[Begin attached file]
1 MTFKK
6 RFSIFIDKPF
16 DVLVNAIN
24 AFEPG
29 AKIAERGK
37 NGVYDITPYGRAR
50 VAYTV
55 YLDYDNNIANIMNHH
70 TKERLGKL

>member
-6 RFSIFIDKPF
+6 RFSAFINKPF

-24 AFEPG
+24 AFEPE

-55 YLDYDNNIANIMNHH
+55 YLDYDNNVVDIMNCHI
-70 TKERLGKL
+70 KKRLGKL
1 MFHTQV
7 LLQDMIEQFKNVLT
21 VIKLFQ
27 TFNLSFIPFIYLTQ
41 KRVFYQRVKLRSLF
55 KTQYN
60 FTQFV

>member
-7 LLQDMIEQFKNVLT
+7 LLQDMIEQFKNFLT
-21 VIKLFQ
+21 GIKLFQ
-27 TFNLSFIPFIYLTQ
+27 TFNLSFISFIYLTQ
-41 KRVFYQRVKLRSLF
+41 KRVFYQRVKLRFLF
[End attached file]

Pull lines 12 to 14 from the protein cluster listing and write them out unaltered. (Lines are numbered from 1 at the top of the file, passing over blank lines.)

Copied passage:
+6 RFSAFINKPF

-24 AFEPG
+24 AFEPE